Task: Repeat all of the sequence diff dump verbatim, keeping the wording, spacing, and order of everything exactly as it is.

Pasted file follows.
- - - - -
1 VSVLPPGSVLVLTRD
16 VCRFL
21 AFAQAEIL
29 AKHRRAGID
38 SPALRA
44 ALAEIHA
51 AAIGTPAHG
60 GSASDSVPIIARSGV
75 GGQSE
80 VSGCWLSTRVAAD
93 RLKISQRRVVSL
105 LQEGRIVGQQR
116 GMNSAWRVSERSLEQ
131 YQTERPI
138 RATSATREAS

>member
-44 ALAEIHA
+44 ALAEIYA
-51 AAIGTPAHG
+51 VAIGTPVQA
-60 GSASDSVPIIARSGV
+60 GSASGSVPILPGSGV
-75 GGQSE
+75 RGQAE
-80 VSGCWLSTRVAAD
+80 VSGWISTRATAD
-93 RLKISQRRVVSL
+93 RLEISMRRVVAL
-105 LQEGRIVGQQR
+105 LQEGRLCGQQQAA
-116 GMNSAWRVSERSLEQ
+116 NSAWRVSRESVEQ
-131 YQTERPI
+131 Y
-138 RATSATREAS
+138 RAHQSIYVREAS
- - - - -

1 VSVLPPGSVLVLTRD
16 VCRFL
21 AFAQAEIL
29 AKHRRAGID
38 SPALRA
44 ALAEIHA
51 AAIGTPAHG
60 GSASDSVPIIARSGV
75 GGQSE
80 VSGCWLSTRVAAD
93 RLKISQRRVVSL
105 LQEGRIVGQQR
116 GMNSAWRVSERSLEQ
131 YQTERPI
138 RATSATREAS

>member
-44 ALAEIHA
+44 ALAEIYA
-51 AAIGTPAHG
+51 VAIGTPVQA
-60 GSASDSVPIIARSGV
+60 GSASGSVPILPGSGV
-75 GGQSE
+75 RGQAE
-80 VSGCWLSTRVAAD
+80 VSGWISTRATAD
-93 RLKISQRRVVSL
+93 RLEISMRRVVAL
-105 LQEGRIVGQQR
+105 LQEGRLCGQQQAA
-116 GMNSAWRVSERSLEQ
+116 NSAWRVSRESVEQ
-131 YQTERPI
+131 Y
-138 RATSATREAS
+138 RAHQSIYVREAS